Read, rate, and review BURN here: http://litreactor.com/events/teleport-us/burn

 

ArlaneEnalra's picture
ArlaneEnalra from Texas is reading Right now I'm editing . . .. February 26, 2013 - 12:40pm

Thanks for the read and most definitely glad you liked it.  I've seen Elements of Style mentioned several times here but I don't have a copy myself.  (Another item I need to get a copy of.)  Thanks for the tip. ;)

Joe P's picture
Joe P from Brainerd, MN is reading Pet Sematary February 27, 2013 - 7:15pm

Don't have a ton of input after all the other things that have been said.  Great story.  I love the horror/sci-fi vein.  

I was a little visually confused when his point of view left his body.  I wasn't sure why that happened.  Did the implant have eyes?  Maybe I missed something.

Still, very original and fun.  I enjoyed it.  An easy thumbs up from me!

ArlaneEnalra's picture
ArlaneEnalra from Texas is reading Right now I'm editing . . .. February 27, 2013 - 7:37pm

Glad you liked it!  In the scene you're talking about, Outis was supposed to be seeing things through Analyst's eyes.  Since Analyst and the implant were compatible technologies and the implant had a continuous up-link, it seemed like a reasonable idea for Analyst to be able to feed it imagery.  Any suggestions on what would make it less confusion?

Joe P's picture
Joe P from Brainerd, MN is reading Pet Sematary February 27, 2013 - 7:51pm

Maybe on page 14 when his perspective first switches, discrible it as changing channels on a TV, a switching on and off.  Then he sees the the Analyst's arms below his vision.

Or just say, his perspective switched to that of the Analyst's.  I know it breaks the "show don't tell" rule, but sometimes I think it's necessary for clarity.

Reading through it again, this is a very tight story.  These are just some ideas.  

ArlaneEnalra's picture
ArlaneEnalra from Texas is reading Right now I'm editing . . .. February 27, 2013 - 9:33pm

Thanks for the ideas!  I'll have to think about what I'm going to do there, I can see how what you're suggesting would make the switch clearer. (I'll probably have to do that in a future edit though :( )

Tim Needles's picture
Tim Needles from Port Jefferson, New York is reading Stories edited by Neil Gaiman March 1, 2013 - 6:40pm

Terrific story, really!  It moved so quickly and manages to have some really terrifiing moments.  I'm late to the game so I'm afraid I don't have much in the way of creative critiscm but it's quite impressive and with so little fat, well edited! This story makes your goal of reading all the stories that much more honorable!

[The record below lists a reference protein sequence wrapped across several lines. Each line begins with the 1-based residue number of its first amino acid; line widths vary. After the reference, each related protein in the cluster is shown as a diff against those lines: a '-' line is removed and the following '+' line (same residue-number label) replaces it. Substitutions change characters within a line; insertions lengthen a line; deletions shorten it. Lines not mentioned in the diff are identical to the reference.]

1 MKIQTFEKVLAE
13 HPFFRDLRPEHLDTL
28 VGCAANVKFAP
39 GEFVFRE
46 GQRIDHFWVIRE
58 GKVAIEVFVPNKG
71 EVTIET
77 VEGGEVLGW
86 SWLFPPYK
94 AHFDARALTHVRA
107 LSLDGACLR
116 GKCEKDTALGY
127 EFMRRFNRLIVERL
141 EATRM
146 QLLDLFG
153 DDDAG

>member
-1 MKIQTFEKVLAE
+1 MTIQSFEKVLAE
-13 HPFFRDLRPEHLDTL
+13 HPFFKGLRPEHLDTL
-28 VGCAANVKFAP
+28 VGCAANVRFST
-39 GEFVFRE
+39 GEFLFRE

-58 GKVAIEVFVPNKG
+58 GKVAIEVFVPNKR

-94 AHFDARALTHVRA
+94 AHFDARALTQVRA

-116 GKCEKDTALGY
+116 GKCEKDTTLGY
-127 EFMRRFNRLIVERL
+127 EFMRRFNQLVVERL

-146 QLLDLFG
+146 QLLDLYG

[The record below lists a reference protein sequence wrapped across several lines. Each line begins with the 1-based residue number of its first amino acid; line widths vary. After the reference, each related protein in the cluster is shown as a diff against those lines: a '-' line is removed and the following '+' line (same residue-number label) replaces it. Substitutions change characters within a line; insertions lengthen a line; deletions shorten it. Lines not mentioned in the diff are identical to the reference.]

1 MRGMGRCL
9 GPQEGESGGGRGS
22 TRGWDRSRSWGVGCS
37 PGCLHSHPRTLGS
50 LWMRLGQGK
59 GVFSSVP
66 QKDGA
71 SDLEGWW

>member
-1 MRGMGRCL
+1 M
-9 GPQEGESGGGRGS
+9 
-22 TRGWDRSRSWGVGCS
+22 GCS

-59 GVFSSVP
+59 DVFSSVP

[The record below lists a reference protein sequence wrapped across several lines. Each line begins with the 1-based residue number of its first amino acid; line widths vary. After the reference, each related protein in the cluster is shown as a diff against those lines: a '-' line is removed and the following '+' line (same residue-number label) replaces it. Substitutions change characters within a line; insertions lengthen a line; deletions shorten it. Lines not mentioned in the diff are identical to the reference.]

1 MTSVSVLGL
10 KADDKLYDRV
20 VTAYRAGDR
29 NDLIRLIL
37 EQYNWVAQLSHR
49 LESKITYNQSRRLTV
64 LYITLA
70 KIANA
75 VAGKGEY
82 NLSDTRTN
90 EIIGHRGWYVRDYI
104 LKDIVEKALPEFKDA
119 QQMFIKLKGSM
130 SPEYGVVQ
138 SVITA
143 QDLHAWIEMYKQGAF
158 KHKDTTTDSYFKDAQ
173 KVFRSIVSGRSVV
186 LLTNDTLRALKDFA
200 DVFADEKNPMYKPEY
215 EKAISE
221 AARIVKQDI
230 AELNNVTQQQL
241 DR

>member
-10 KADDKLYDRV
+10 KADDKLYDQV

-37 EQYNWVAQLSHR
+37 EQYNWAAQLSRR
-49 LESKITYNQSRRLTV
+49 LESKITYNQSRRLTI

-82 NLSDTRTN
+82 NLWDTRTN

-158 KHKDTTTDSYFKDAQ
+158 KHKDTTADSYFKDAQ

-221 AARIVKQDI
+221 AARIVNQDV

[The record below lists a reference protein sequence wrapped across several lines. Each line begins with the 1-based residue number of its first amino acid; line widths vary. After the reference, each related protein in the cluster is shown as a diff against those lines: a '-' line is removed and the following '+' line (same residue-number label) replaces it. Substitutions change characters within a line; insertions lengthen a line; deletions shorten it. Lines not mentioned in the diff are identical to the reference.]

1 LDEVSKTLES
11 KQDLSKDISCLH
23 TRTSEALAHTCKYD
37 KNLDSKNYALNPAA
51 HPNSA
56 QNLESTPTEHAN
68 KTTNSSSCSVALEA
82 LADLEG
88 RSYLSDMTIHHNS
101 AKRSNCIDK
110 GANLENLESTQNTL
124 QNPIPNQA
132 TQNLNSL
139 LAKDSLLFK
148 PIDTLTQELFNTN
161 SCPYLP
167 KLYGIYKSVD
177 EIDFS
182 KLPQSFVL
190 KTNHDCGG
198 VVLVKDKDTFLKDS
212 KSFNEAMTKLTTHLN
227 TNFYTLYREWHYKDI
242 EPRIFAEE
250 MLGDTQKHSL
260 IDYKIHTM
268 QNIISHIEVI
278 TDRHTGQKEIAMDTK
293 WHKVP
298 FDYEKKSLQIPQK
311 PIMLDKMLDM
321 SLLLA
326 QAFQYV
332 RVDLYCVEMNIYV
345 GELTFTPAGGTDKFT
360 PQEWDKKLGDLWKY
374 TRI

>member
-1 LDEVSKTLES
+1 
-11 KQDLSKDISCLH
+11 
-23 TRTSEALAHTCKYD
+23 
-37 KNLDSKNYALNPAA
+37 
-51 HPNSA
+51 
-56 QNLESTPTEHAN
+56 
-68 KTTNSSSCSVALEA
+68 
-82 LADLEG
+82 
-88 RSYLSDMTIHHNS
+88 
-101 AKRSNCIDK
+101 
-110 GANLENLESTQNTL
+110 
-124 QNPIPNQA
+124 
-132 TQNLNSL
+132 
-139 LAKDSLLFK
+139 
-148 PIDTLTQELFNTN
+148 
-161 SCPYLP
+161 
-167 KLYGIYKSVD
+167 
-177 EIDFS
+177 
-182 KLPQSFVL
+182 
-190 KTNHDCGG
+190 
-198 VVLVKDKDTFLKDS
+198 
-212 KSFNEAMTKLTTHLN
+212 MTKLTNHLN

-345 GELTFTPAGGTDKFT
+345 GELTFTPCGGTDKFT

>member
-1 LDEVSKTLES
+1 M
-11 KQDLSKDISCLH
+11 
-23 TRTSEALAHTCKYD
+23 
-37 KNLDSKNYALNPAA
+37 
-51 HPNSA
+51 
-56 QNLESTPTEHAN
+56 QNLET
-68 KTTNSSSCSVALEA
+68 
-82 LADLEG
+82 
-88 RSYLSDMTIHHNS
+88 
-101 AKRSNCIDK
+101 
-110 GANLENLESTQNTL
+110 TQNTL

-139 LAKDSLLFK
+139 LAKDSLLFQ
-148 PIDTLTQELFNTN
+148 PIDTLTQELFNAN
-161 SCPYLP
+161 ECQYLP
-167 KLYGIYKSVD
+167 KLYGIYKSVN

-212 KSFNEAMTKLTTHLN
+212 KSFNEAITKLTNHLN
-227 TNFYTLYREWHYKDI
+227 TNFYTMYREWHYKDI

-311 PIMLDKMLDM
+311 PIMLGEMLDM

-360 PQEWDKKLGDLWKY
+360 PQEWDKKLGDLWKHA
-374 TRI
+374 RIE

ArlaneEnalra's picture
ArlaneEnalra from Texas is reading Right now I'm editing . . .. March 1, 2013 - 8:32pm

Most definitely thank you for the kind words!  I'm glad you liked the story.  If I haven't read yours yet, I'm going to get there! ;)

Nathalie's picture
Nathalie from France March 7, 2013 - 1:10pm

Finally I got to read it! I really enjoyed the read and you surprised me several times, starting quickly with the boy dying, which kept me on my toes! 

Every new steps I enjoyed discovering a little bit more about the world, the Physician, the Analyst, even the implant. A lot of strong ideas here.

at the end, instead of the Analyst's big explanation that felt more directed toward me -the reader- than Outis, I think I might have had enjoyed seeing a mutation in pov, following O's 'rebirth' maybe

Do you imagine that the story takes place on Earth? When it started, I assumed it was - as always I guess- but then I realized that in your 'world' overpopulation didn't seem to be an issue so it might not. Either way, I'd love to know more about the whole world supporting this system!

Thanks for the ride, I hope I'll get to discover more of your universe!

PS: my apologies if my comment is just a repeat from previous comments. I haven't read them all :/

ArlaneEnalra's picture
ArlaneEnalra from Texas is reading Right now I'm editing . . .. March 7, 2013 - 6:20pm

Most definitely thank you!  I'm glad you enjoyed the story.  I can honestly say that writing Implant was a bit of a surprise as well.  I was never quite sure what was going to happen next!

As to your questions, Implant could as easily take place on Earth or just about anywhere else.  I usually build my worlds from a highly specific locality outwards, adding details as I go.  I have plans to do something with this universe but I'm not sure quite what yet!

Don't worry about repeating other peoples comments, repetition just adds more credence to those opinnions ;) 

Nathalie's picture
Nathalie from France March 8, 2013 - 7:01am

That's an excellent news! Let me know when/if you develop the story, would love to read and discover more about it.

Phillip McCollum's picture
Phillip McCollum from Southern California is reading The Immortal Life of Henrietta Lacks March 10, 2013 - 7:30am

Wow! Eerie how much Doctor from my own Higher Minds was similar to your AI scientists. Fantastic story! You have a gift for brilliant description and pacing. I look forward to more of your work.

ArlaneEnalra's picture
ArlaneEnalra from Texas is reading Right now I'm editing . . .. March 10, 2013 - 12:04pm

That's what I get for replying before I've had my morning coffee! The other comment should have been a reply, not a stand-alone one.

And since it is now on the second page:

Thanks for the kind words! Multi-armed AI's with questionable intent seem to have turned into a repeating theme this challenge. There's also the surgeon in Tomcat. I want to say that there was at least one other one but I can' place the story right now. Glad you liked it!